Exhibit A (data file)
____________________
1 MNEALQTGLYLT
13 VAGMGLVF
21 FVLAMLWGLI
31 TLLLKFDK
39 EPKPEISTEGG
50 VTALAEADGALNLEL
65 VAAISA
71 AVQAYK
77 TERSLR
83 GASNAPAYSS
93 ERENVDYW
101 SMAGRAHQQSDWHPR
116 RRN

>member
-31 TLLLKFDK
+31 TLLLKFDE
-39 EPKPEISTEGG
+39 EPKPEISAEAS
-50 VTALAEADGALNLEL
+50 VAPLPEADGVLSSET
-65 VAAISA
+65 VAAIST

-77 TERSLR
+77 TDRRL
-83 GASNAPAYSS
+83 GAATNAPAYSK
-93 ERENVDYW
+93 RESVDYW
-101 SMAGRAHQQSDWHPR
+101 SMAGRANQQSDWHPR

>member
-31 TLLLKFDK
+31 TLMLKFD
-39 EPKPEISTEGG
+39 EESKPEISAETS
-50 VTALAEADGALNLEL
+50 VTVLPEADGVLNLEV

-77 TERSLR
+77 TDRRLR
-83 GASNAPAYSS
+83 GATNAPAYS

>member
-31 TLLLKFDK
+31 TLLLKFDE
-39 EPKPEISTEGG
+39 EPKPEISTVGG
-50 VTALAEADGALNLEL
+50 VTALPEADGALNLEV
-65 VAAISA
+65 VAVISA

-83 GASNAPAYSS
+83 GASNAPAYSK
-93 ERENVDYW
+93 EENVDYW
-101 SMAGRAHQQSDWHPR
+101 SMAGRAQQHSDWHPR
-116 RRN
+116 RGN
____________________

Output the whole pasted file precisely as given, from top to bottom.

1 MNEALQTGLYLT
13 VAGMGLVF
21 FVLAMLWGLI
31 TLLLKFDK
39 EPKPEISTEGG
50 VTALAEADGALNLEL
65 VAAISA
71 AVQAYK
77 TERSLR
83 GASNAPAYSS
93 ERENVDYW
101 SMAGRAHQQSDWHPR
116 RRN

>member
-31 TLLLKFDK
+31 TLLLKFDE
-39 EPKPEISTEGG
+39 EPKPEISAEAS
-50 VTALAEADGALNLEL
+50 VAPLPEADGVLSSET
-65 VAAISA
+65 VAAIST

-77 TERSLR
+77 TDRRL
-83 GASNAPAYSS
+83 GAATNAPAYSK
-93 ERENVDYW
+93 RESVDYW
-101 SMAGRAHQQSDWHPR
+101 SMAGRANQQSDWHPR

>member
-31 TLLLKFDK
+31 TLMLKFD
-39 EPKPEISTEGG
+39 EESKPEISAETS
-50 VTALAEADGALNLEL
+50 VTVLPEADGVLNLEV

-77 TERSLR
+77 TDRRLR
-83 GASNAPAYSS
+83 GATNAPAYS

>member
-31 TLLLKFDK
+31 TLLLKFDE
-39 EPKPEISTEGG
+39 EPKPEISTVGG
-50 VTALAEADGALNLEL
+50 VTALPEADGALNLEV
-65 VAAISA
+65 VAVISA

-83 GASNAPAYSS
+83 GASNAPAYSK
-93 ERENVDYW
+93 EENVDYW
-101 SMAGRAHQQSDWHPR
+101 SMAGRAQQHSDWHPR
-116 RRN
+116 RGN